The rear of the case takes another direction altogether with a smaller-than-normal window and a large polished version of the logo bridging the surface as part of the case back.
The rear mineral crystal, which is colored, is mounted from the inside and held with a ring, while the entire case back seals the watch closed outside of that ring. This provides a wide section for relief engraving of the brand name around the outside of the crystal.
All of this is standard across the collections and provides a consistent schedule of parts that doesn’t require varieties of part numbers and complicated supply sourcing. That is one huge way to keep costs down while playing with variety limited to dial layouts.
And that brings us to the newer collections, which see the introduction of new dial layouts, materials, and a new Swiss ETA movement for a variety of price points and aesthetic options.
More Lundis Bleus collections
The first step up from the Essentielles collection is the Contemporaines line, which features very modern, simplified dials that come in a variety of in-house high-fire enamel as well as aventurine and onyx (with an attached increase in price).
While the site only has a few listed, by following Lundis Bleus’ Instagram account you can see that other colors of enamel have been created as well as various other stone options.
Since they do the enameling in-house (I believe it is Vuilliomenet who personally began the development), whatever experimentation they want to do could eventually make it into a unique piece or become a standard color.
The enamel dials aren’t just enamel either, they feature hand-hammered surfaces for increased depth and texture. Further, blue aventurine and polished black onyx add yet another layer of class to the Contemporaines collection.
The enamel dial versions have done away with every dial detail seen in the Essentielles collection, using only slim printed markers, the logo, and the skeletonized hands. The stone dials have absolutely no markers or logo, keeping the surface pristine and dare I say beautiful.
Lundis Bleus collections extended
The next level up from the Contemporaines collection is the Métiers d’Art collection, the first to include a top-grade Swiss ETA 2892 movement – and with a comparable upgrade in pricing.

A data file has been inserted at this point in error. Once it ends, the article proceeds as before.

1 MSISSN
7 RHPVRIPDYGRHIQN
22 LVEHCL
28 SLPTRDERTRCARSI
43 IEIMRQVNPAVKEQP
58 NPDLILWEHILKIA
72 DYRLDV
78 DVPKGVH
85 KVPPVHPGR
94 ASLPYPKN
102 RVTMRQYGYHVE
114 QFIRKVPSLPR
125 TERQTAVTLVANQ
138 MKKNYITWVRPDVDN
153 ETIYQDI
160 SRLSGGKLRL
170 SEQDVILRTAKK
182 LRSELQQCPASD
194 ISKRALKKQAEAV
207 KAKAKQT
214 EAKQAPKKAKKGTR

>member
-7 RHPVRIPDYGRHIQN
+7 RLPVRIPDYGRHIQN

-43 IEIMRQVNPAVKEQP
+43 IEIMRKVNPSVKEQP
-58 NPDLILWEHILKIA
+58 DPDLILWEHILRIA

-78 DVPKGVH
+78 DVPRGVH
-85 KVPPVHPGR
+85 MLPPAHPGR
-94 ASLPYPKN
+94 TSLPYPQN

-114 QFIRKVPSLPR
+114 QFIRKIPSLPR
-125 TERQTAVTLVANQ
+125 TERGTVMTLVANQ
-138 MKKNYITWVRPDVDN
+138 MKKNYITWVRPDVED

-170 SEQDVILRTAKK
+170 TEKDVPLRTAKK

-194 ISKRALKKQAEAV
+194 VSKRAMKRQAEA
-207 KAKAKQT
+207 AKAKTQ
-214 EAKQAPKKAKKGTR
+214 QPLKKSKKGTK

Most of the dials in these pieces are similar to the Essentielles with the layered style and applied baton markers, but the dial centers here are where the upgrades become more visible.
The center is no longer just a textured surface, but instead either an engraved enameled finish, or the previously mentioned aventurine or onyx. In the enamel versions, the texture features lines radiating from the center, keeping the two enamel dials visually distinct between collections.
The date window is gone on this model due to the use of enamel and stone dials, simplifying the construction process for those pieces. There is also a fully engraved dial that loses the layers and markers and simply features Japanese-style engraving. This piece isn’t technically limited, but due to the engraved dial being made to order, production will always be limited to orders made.
The final collection is the Contemporaines+, which is basically the same as the Contemporaines but uses the ETA 2892 in place of the Miyota 9015, giving those that still request only Swiss movements for their watches an option.
These come at an added cost over the basic Contemporaines collection, but the Métiers d’Art collection still contains the top-of-the-line pieces from Lundis Bleus.
The brand is also always adding options to the collections with new stones and enamel finishes such as cloisonné enamel as well as some meteorite dials.
All these fit into the four basic collections, which have provided a solid foundation to build a brand. Further development seems to be going along the lines of what has been created, smartly, I might add, since it parlays previous investments in design and sourcing manufacturing into expanding the brand even more.
But what helps to set it apart even more as a young micro brand/independent watchmaker is the addition of a five-year warranty, something that is now becoming popular among the big brands but is still quite rarely seen in small brands due to the possible strain it could put on the minimal resources of the company.
I imagine that the slightly increased cost of the watches relative to comparable pieces on the market helps to cover some of those costs, but the reality of offering such a warranty might help the wary decide to invest in a young company and its timepieces. One of the main complaints that independents (at all levels) hear is that people worry about the longevity of the company and the reliability of service.
Simply being able to provide a quality user experience in the face of product failures would go a long way to making any company a favorite with the customer base. After-sales service and interactions with customers is a huge complaint across the industry, and a young brand making that a priority is a very smart.
I know that from the first time I saw a Lundis Bleus watch online I was sure to become a fan. But after hearing and seeing more, learning about the people behind the brand, and eventually meeting and handling the watches, it was more than just being a fan: I had respect for what Storni and Vuilliomenet have created.
The Lundis Bleus concept and name seemed a bit esoteric, I’ll give you that, but the direction and execution couldn’t be denied. And since I have long given up being a movement or component snob (well, mostly) and no longer hold Swiss made above all the rest, it frees my thoughts to focus on just enjoying what Lundis Bleus has created.
Lundis Bleus definitely comes in at the lower end of the watch spectrum, but the results speak for themselves. I would urge you to seek out opportunities for hands-on time with one of the models.
This is a serious player in the sub-$4,000 price bracket (except for the Japanese-engraved dial version, which exceeds this price range), and I am excited to see what else the two founders might try to expand upon the concept in the future.
Quick Facts Lundis Bleus
Case: 40 x 11 mm, 316L stainless steel
Movement: automatic Caliber ETA 2892 or Miyota 9015 (depending on collection)
Functions: hours, minutes, seconds; date (where applicable)
Price: 1,900 to 12,000 Swiss francs depending on specific model